Land, conflict and the challenge of pro-poor peace-building

Critical issues for discussion
25 October 2011
Paper

There is a lot of contention over approaches to land reform policy, in terms of how to involve the state, the market and communities; but what matters most for a socio-economically and politically sustainable solution, is that the policy is genuinely 'pro-poor'.

Land is one of the most contested natural resources for three main reasons: first as a place to grow food and provide other economic goods such as fibre; and now also as a result of competition from the animal-feed and biofuel industries which have led to the rise global "land grabbing"; second, because of access to other natural resources, such as water, timbre and minerals; and third, as both home and territory, with social and spiritual importance to communities and larger societies. As a result of former conflicts between stakeholders, many attempts have been made to link peace-building settlements and processes with land reform policy. However, to date there remains little consensus among policy experts, and on the ground there continues to be much contention and renewed conflict over land reform policies that have been tried.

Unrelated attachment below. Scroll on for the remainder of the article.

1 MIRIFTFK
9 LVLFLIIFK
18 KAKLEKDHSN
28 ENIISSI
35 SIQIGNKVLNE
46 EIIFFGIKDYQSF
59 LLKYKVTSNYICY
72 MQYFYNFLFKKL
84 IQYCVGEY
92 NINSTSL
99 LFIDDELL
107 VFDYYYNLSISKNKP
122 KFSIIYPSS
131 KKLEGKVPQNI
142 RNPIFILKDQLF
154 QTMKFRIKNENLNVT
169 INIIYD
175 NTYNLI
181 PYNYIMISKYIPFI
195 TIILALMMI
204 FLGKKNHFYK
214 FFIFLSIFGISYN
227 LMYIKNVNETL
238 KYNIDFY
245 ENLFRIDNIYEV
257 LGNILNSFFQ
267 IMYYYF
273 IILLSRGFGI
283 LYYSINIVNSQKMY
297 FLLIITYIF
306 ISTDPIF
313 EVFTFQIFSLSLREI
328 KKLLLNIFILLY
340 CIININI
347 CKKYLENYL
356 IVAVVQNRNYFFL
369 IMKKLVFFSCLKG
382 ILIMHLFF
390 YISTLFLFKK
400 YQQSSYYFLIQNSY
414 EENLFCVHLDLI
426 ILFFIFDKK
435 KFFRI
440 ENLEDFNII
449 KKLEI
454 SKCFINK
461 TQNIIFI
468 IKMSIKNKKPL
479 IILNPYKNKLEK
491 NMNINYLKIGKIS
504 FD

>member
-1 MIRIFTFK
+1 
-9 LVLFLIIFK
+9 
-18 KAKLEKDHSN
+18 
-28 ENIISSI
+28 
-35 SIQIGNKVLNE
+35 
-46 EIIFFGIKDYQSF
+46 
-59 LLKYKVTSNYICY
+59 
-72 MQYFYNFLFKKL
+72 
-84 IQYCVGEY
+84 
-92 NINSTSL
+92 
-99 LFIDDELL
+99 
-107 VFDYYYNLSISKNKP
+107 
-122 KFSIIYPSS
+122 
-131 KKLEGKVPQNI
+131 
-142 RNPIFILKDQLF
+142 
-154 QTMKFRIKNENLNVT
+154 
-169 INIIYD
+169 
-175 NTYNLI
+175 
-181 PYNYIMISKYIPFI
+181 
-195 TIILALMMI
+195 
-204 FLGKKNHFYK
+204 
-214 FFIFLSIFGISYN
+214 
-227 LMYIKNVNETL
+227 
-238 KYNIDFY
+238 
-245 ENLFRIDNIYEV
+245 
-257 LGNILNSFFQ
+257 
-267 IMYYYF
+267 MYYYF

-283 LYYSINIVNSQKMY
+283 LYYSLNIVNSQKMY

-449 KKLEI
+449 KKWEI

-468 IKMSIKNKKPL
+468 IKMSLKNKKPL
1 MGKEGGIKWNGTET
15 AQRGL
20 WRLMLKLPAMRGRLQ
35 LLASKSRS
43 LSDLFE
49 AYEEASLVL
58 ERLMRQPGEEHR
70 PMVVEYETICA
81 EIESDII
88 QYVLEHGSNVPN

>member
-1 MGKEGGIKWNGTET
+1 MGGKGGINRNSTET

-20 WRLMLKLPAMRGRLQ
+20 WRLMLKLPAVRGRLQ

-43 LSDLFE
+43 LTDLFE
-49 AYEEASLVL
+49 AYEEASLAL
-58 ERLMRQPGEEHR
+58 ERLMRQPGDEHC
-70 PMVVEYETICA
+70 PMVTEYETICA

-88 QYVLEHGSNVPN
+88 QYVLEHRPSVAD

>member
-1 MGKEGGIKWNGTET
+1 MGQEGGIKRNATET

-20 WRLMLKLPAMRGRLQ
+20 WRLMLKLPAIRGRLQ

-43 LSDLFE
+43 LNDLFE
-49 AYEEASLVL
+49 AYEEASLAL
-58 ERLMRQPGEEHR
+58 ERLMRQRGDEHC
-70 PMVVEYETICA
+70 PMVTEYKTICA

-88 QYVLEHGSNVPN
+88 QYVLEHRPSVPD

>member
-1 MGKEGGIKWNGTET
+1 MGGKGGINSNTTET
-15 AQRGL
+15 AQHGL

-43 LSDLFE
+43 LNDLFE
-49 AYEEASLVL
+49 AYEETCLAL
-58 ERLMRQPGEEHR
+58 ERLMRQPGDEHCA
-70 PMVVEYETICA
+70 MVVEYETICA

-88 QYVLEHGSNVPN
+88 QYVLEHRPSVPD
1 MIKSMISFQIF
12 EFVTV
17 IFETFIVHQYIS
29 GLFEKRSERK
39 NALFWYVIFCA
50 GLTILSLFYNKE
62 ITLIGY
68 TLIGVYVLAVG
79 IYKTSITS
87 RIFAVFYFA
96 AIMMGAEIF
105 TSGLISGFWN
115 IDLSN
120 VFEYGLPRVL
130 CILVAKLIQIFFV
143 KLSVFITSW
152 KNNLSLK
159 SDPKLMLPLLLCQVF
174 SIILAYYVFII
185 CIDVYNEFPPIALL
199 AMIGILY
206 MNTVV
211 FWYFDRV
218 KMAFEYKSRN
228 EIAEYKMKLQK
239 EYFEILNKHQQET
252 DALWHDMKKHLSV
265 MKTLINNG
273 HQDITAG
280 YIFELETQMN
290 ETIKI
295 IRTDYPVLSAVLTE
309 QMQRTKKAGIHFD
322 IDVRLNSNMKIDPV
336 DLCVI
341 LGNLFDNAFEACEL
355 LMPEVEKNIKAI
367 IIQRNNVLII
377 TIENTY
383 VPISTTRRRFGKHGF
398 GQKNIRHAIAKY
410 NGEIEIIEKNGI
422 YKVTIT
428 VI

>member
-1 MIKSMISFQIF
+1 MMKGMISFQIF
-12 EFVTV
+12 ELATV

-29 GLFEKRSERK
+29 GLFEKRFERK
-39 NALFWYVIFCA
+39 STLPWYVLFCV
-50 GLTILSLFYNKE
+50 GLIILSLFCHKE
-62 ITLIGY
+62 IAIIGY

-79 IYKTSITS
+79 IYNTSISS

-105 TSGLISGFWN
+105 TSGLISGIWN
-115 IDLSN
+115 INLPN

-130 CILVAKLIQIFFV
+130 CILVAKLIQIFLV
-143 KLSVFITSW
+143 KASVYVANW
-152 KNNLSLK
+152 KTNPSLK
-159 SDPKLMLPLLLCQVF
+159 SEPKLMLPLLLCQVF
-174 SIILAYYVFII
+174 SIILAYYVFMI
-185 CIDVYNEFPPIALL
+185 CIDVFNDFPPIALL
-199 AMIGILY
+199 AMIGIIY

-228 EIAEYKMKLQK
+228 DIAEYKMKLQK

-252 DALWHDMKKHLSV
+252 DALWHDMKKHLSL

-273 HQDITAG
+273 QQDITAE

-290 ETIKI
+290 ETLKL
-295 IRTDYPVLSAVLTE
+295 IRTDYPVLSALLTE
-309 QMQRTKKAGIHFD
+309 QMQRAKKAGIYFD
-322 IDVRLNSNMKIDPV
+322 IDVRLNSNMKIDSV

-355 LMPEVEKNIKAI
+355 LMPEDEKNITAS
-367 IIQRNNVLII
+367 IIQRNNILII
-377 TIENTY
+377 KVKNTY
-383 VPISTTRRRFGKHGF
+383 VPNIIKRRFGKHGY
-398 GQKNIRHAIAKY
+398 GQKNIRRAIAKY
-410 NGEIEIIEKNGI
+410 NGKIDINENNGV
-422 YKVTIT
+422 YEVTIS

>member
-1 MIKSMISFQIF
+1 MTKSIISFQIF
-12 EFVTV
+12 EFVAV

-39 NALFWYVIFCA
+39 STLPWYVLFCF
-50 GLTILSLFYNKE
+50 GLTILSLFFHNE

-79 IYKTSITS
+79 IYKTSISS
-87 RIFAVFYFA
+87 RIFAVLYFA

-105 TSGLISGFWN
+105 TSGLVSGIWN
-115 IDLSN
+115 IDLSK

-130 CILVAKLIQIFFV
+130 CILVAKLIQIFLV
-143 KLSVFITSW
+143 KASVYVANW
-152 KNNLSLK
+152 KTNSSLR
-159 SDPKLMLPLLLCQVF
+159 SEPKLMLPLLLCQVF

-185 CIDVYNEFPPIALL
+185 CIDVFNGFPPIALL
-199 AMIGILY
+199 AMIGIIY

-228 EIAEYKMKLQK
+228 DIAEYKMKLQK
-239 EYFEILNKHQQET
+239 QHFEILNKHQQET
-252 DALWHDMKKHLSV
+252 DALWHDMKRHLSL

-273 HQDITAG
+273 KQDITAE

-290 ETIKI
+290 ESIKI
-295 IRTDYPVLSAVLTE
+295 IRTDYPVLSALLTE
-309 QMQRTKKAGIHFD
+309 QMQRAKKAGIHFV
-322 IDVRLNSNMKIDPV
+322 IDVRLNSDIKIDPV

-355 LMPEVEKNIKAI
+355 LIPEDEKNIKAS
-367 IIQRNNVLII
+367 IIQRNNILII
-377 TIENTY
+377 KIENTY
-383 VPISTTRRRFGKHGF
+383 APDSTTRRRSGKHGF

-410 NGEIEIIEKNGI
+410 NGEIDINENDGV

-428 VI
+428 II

Dividing approaches into either state-driven, market-based or community-based is unhelpful, as ultimately resolving conflict will require engagement of all three institutions, and whatever combination works will depend on the particularities of the case at hand. However, we argue that for any land policies to be socio-economically and politically sustainable in the future, they will have to be pro-poor as well.

This paper discusses 9 key themes in pro-poor land policy: (1) Protection or transfer of land-based wealth in favour of the poor; (2) Transfer of land-based political power; (3) Class-consciousness; (4) Historical; (5) Gender-sensitive; (6) Ethnic-sensitive; (7) Productivity-increasing; (8) Livelihood-enhancing; (9) Rights-securing.

Contents

1. Land, conflict and development

2. Key Themes in Pro-Poor Land Policy

3. Concluding Remarks